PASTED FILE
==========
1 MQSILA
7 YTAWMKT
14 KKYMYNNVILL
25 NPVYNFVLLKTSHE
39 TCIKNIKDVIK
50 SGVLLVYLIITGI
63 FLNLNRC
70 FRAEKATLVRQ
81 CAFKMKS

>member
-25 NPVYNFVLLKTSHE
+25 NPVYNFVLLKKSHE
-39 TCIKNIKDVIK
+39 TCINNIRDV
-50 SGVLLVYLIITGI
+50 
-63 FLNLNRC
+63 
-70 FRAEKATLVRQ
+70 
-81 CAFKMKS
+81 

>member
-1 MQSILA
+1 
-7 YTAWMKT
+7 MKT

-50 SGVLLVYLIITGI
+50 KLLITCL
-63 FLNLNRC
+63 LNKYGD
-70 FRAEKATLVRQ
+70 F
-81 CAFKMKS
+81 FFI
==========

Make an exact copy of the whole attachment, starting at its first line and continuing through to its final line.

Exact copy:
1 MQSILA
7 YTAWMKT
14 KKYMYNNVILL
25 NPVYNFVLLKTSHE
39 TCIKNIKDVIK
50 SGVLLVYLIITGI
63 FLNLNRC
70 FRAEKATLVRQ
81 CAFKMKS

>member
-25 NPVYNFVLLKTSHE
+25 NPVYNFVLLKKSHE
-39 TCIKNIKDVIK
+39 TCINNIRDV
-50 SGVLLVYLIITGI
+50 
-63 FLNLNRC
+63 
-70 FRAEKATLVRQ
+70 
-81 CAFKMKS
+81 

>member
-1 MQSILA
+1 
-7 YTAWMKT
+7 MKT

-50 SGVLLVYLIITGI
+50 KLLITCL
-63 FLNLNRC
+63 LNKYGD
-70 FRAEKATLVRQ
+70 F
-81 CAFKMKS
+81 FFI